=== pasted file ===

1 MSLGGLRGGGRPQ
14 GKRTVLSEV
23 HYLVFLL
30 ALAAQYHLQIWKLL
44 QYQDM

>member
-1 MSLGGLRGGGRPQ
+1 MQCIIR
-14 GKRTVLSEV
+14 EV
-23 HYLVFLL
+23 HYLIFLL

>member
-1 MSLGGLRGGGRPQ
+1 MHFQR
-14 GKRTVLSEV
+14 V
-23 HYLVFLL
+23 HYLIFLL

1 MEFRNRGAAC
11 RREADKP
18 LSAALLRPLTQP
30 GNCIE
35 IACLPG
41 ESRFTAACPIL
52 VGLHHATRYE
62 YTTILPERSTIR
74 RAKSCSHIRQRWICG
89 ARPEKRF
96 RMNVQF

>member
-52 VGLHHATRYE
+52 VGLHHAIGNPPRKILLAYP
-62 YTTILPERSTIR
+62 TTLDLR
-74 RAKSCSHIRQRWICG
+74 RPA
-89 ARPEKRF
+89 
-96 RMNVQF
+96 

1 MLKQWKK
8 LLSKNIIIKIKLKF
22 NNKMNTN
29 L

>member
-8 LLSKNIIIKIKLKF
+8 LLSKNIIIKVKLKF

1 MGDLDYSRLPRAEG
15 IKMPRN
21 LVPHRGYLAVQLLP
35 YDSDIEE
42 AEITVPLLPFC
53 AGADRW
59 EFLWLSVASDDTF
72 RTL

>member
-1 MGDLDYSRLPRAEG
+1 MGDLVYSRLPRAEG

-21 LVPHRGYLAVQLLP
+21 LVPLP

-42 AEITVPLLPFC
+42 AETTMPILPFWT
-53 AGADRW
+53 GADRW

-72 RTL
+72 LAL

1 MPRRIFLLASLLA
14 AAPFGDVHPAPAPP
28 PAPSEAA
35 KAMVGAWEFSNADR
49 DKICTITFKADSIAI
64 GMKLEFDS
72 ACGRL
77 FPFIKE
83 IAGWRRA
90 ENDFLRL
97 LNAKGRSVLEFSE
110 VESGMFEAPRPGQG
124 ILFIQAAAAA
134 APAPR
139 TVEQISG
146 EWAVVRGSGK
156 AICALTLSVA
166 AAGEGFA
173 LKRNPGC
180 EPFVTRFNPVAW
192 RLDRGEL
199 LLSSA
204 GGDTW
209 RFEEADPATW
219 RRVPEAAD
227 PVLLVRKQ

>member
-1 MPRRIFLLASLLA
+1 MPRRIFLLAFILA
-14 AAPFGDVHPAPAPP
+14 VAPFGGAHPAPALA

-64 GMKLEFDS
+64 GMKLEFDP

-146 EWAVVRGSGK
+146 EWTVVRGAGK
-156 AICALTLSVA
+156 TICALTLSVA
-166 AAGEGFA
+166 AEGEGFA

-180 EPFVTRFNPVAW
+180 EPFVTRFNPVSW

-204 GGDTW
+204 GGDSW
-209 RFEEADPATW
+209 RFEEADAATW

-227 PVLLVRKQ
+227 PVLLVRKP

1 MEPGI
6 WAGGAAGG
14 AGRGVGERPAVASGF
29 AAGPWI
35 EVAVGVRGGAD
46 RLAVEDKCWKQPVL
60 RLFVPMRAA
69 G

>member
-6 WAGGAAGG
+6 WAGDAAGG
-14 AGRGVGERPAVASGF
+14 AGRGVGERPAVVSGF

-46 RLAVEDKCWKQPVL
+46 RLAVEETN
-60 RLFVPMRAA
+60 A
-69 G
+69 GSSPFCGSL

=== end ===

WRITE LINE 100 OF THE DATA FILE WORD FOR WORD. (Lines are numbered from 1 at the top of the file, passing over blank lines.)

+64 GMKLEFDP